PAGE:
If you’re looking for some MMA betting action before the big UFC event on Saturday evening, KSW are hosting a great event in Wembley Arena, London. Ohmbet are offering lines on the top four fights on the card, and here are my breakdowns from a gambling perspective.

Scott Askham vs. Marcin Wójcik

After going 2-3 in the UFC, Scott Askham was released from the world’s biggest MMA promotion. However, he began training at super-camp, American Top Team, towards the end of his UFC tenure and the improvements were obvious in his fight against Luke Barnatt for ACB.

A southpaw kickboxer, Askham landed countless left hands on the chin of Barnatt en route to a dominant decision victory. His slips and head movement looked vastly improved compared to his UFC performances too.

In his debut for KSW, Askham destroyed crafty Polish veteran, Michal Materla, with body kicks in the very first round.

While he prefers to strike, he’s not out of his depth on the mat. A jiu-jitsu brown belt, Askham threatens with submissions off his back – this allowed him to get back to his feet when he was taken down by Chris Dempsey and Jack Hermansson.

Against Marcin Wójcik, I’m sure he will aim to keep the fight standing.

Wójcik is not the most technical striker. He wades forward and throws bombs. It remains to be seen whether he looks to stand with Askham or take him down.

In a low skill contest that rivalled Kimbo Slice vs. Dada 5000, Wójcik’s fight against Hatef Moeil was truly terrible. Moeil was completely gassed in round two, yet Wójcik was not able to finish him. In fact, Moeil actually retired in between rounds – presumably from tiredness!

Skill for skill, Wójcik is outgunned on the feet here. I believe the Polish fighter’s best path to victory is with takedowns and positional control – as he demonstrated against Michal Fijalka. Still, Wójcik was reversed on the mat against Fijalka – which doesn’t bode well in this contest. Against Tomasz Narkun, Wójcik was able to secure top position but got caught in a triangle.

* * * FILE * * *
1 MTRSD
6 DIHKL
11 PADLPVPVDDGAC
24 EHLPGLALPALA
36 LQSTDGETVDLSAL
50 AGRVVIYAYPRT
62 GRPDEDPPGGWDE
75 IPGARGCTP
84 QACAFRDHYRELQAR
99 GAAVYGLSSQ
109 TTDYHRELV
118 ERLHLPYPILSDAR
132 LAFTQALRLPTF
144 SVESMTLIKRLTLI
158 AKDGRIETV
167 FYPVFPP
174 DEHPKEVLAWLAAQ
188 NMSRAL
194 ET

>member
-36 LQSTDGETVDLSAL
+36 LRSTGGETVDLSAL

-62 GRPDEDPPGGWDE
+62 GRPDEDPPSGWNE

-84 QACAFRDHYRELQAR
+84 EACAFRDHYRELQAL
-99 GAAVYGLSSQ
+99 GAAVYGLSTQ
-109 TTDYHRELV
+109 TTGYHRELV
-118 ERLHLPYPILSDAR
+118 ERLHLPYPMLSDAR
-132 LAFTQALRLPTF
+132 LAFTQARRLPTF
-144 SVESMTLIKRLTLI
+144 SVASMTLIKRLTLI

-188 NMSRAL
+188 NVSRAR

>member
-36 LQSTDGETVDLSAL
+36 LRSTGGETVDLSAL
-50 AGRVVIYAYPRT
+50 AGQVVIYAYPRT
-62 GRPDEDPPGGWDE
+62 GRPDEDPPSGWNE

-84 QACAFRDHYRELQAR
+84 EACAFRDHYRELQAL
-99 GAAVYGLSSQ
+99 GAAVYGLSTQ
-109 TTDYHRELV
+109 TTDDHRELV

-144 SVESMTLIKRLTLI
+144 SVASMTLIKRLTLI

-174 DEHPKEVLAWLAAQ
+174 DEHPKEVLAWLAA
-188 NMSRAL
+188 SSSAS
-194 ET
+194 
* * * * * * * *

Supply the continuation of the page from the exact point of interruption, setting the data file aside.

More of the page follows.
As a final point, Wójcik looks like a full sized light heavyweight – I wonder how he’s going to make the middleweight limit? He could be extremely depleted by the weight cut.

The Polish fighter might land takedowns, but I don’t think he’ll keep his opponent grounded for long. I managed to bet Scott Askham at -200 and I’d still play him at the current price of -222.

Damian Janikowski vs. Michal Materla

It’s rare to see an 3-0 fighter get matched up with a 26-6 veteran.

Coming to the MMA game relatively late, Damian Janikowski is not as green as his record may suggest. An Olympic medalist in Greco-Roman wrestling, Janikowski’s wealth of grappling experience has been a huge asset in his career thus far.

An animalistic warrior, Janikowski has finished all of his opponents in brutal fashion. His striking is very raw at distance, but he’s been effective at punching his way into the clinch where he does his best work.

The only opponent that offered any resistance to the Olympian was Antoni Chmielewski – who managed to take him down and even secured back mount at one stage in the fight. If that happens against Michal Materla, Janikowski is almost certainly going to be forced to tap.

Despite an emphatic loss to Scott Askham, Materla is generally very reliable. On the feet, he likes to pick his shots and counter. He will definitely be looking to time Janikowski as he comes charging into the clinch. If he can maintain distance, he will surely have the advantage.

On the mat, Materla is excellent. Threatening with both submissions and ground strikes, he advances positions quickly and rarely gets swept. Pinning Martin Zawada to the mat, Materla put on a ground striking clinic in his last contest.

It’s worth noting that Materla likes to shoot single and double leg takedowns. This could be effective against Janikowski, whose Greco-Roman wrestling base strictly pertains to upper body takedowns.